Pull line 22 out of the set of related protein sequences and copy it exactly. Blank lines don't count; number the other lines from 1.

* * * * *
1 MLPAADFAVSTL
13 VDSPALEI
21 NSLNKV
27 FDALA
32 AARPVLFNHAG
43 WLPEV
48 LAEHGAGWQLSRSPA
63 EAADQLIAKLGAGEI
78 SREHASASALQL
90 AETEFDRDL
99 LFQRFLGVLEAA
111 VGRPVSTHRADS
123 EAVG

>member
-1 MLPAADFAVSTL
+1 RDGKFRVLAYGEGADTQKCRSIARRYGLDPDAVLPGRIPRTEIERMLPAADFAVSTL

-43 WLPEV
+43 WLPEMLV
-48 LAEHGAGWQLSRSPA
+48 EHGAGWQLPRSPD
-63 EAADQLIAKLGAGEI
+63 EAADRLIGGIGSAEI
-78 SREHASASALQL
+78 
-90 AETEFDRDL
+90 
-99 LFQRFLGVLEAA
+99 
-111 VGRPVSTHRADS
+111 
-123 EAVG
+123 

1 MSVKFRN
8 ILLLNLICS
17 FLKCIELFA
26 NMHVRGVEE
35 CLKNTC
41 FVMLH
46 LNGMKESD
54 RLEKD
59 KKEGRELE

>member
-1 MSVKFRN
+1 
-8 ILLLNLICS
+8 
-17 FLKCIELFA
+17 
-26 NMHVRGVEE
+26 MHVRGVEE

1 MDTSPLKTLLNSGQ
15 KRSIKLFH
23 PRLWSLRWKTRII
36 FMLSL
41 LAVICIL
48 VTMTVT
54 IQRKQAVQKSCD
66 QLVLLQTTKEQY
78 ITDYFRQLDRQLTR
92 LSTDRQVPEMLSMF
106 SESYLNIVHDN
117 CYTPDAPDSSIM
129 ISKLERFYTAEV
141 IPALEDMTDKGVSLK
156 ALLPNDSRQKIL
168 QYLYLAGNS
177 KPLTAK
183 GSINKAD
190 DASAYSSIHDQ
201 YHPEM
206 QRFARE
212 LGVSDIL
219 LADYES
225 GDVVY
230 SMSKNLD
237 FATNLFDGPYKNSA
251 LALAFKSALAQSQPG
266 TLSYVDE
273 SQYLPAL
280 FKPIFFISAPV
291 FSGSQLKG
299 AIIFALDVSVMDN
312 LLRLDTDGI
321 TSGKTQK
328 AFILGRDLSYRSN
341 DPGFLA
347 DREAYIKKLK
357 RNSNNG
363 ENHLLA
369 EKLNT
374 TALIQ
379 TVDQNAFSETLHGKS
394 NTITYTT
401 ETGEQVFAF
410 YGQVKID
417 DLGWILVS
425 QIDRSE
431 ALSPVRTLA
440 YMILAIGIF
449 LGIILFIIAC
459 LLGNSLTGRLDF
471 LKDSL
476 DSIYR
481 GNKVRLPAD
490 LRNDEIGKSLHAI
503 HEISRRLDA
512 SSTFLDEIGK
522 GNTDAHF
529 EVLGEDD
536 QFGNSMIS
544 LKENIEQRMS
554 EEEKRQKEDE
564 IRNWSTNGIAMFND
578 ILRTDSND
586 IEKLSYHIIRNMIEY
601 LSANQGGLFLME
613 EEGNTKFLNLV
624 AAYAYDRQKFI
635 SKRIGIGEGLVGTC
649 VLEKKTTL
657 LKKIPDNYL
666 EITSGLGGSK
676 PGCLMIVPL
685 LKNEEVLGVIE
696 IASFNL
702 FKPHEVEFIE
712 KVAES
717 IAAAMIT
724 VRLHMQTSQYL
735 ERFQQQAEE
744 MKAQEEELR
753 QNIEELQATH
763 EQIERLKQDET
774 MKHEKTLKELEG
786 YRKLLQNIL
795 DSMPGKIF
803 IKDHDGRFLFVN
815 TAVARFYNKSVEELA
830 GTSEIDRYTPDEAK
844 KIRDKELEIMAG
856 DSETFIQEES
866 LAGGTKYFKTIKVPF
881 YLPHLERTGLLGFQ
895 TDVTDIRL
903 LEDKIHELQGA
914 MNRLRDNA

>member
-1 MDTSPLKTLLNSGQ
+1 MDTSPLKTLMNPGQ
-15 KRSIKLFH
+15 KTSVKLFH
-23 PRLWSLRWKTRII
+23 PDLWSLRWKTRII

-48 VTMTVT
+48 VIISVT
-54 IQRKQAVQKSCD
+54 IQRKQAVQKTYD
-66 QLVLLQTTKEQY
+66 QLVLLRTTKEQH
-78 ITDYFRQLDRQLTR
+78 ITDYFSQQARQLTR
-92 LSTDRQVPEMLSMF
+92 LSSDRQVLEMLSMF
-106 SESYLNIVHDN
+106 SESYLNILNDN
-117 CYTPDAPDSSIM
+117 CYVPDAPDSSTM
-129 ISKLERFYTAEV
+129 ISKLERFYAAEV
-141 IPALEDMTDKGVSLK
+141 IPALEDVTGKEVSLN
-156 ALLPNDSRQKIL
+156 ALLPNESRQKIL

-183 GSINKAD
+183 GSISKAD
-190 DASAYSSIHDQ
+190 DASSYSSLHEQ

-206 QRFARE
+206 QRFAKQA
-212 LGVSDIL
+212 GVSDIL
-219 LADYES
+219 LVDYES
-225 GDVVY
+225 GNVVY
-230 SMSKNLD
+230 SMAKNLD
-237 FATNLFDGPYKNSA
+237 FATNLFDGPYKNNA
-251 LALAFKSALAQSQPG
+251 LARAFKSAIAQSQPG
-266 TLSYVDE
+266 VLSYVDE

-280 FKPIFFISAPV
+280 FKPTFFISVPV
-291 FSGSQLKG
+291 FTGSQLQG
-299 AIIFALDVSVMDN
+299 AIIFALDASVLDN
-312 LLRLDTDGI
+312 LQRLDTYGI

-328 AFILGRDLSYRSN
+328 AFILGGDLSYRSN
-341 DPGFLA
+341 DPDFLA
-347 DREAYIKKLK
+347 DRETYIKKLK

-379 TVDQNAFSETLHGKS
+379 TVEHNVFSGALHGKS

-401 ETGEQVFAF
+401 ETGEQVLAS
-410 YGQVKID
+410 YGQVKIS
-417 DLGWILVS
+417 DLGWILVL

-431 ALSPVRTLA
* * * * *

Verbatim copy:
+63 EAADRLIGGIGSAEI